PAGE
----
In a recent project for a Queen's University course, I sought to answer the question What can settler allies do to work towards reconciliation with Indigenous people in Canada?
I chose this question because I am often asked why I was drawn to study Indigenous history. This question allowed me to explore in more depth my own journey to reconciliation. The literature review that you will find here explains my academic journey to reconciliation. This academic journey has often led me to reflect on the life journey that began for me in the historic town of St. Paul-des-Metis.
Today the town of St. Paul is predominantly populated by people of French and Ukranian ancestry and an ever-growing community of new Canadians. There are many First Nation communities in the near vicinity, including Frog Lake, Kehewin, Saddle Lake and Goodfish Lake, as well as Metis communities like Fishing Lake. As I was attending secondary school, the divisions between Indigenous and non-Indigenous were clearly entrenched, and this was my "normal."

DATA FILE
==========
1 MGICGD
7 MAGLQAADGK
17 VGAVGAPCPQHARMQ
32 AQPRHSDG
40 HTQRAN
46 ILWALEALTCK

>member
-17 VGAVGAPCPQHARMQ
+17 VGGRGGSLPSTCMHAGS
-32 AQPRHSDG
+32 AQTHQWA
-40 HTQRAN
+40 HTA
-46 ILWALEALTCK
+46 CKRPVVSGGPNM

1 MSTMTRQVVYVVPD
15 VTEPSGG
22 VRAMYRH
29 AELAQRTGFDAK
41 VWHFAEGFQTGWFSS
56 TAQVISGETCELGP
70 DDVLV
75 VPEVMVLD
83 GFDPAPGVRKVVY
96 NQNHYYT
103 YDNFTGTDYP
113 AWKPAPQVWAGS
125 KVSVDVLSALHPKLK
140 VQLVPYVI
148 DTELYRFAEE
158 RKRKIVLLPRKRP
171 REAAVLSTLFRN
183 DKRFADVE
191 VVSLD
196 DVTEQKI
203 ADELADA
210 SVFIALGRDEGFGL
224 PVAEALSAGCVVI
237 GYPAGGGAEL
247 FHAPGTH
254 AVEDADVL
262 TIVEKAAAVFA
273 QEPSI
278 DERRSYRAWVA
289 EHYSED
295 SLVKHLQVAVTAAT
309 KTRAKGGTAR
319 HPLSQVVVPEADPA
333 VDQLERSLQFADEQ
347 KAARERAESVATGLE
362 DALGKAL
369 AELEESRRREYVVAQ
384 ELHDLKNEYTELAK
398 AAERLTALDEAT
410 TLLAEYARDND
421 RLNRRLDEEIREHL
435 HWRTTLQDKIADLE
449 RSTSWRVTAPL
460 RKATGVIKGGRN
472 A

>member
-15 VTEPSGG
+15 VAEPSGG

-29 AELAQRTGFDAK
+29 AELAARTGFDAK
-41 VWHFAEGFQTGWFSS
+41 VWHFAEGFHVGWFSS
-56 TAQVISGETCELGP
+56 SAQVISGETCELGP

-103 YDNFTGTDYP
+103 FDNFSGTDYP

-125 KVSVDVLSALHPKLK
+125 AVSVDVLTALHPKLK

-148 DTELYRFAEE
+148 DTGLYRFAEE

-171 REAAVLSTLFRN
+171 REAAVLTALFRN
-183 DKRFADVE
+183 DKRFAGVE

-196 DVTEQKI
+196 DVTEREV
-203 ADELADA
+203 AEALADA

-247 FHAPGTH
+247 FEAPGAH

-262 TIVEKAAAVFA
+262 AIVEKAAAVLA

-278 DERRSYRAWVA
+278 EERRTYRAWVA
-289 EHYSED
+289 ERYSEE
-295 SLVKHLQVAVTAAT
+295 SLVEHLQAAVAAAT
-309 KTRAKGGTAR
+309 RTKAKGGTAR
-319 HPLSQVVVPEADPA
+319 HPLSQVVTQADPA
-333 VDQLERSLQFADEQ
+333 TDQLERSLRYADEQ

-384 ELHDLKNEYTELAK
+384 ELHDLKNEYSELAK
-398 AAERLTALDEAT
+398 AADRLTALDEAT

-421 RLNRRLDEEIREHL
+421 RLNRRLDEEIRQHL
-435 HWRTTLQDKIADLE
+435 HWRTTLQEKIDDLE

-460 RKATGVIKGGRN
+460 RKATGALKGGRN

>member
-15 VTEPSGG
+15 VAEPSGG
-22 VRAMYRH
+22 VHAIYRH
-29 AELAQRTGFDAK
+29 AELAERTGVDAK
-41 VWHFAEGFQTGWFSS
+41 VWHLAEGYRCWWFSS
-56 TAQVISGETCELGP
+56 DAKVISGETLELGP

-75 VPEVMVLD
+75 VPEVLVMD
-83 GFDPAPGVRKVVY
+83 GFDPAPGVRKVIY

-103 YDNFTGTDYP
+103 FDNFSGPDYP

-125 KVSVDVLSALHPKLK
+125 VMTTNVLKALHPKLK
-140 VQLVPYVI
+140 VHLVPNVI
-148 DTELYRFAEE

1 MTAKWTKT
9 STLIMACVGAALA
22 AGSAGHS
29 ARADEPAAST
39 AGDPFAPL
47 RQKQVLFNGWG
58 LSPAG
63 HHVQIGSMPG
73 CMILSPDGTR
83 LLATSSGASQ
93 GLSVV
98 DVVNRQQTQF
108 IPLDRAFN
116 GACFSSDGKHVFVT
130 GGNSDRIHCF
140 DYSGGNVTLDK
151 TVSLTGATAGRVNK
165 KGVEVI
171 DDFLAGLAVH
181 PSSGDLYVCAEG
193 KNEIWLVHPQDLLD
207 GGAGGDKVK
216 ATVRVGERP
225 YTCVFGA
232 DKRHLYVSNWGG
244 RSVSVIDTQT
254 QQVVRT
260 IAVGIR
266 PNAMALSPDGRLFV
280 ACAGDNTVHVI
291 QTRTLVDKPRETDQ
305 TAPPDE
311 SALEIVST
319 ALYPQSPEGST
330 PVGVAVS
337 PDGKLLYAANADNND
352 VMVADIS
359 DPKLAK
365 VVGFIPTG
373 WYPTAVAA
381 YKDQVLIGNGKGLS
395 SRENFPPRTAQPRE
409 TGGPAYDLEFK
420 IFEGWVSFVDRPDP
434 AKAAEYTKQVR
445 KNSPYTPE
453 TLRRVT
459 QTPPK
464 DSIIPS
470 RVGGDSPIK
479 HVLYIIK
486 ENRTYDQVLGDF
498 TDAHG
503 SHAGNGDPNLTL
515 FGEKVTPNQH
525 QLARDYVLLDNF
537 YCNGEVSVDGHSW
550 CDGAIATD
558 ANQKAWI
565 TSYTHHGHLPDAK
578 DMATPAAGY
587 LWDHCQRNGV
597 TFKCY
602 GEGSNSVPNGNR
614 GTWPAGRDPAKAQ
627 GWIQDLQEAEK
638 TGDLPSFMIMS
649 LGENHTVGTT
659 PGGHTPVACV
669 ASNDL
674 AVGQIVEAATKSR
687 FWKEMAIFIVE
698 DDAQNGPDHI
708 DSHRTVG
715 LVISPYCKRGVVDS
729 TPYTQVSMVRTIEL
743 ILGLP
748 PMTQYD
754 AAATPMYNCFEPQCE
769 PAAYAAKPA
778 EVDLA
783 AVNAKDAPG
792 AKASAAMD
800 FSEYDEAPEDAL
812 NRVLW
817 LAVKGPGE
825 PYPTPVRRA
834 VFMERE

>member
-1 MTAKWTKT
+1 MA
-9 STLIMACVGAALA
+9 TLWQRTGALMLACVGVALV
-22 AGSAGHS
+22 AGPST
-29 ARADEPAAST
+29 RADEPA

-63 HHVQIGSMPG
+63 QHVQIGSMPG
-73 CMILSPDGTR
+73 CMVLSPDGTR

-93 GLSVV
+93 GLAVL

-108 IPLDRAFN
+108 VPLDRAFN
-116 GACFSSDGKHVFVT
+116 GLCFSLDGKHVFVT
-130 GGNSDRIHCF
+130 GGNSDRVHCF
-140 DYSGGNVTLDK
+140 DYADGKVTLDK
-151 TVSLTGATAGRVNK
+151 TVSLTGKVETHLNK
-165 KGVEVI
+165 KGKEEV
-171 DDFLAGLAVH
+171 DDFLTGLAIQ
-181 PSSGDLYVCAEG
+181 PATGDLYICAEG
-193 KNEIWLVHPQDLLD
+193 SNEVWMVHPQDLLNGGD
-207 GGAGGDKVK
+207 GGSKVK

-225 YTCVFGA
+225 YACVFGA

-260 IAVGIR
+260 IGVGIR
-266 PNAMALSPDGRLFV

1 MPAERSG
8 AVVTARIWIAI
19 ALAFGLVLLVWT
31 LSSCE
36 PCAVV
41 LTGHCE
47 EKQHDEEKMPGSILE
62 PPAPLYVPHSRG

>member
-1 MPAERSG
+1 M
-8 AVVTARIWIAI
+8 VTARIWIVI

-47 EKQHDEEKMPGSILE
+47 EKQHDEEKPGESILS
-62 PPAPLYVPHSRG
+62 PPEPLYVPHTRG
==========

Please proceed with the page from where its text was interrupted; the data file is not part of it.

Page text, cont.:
It was only when I returned to post-secondary studies that I began to question the "normal" of my formative years. We are the product of all of our "normals" as we undertake the walk of life. We can only humbly ask that we are blessed with the wisdom to embrace the learning opportunities that are presented to us -- so that we can regard everyone that we encounter as a dignified human being.
Education comes in many forms. For me, education came through post-secondary studies and the life experiences, both challenging and rewarding, that helped shape my outlook now as a settler ally to Canada's Indigenous people.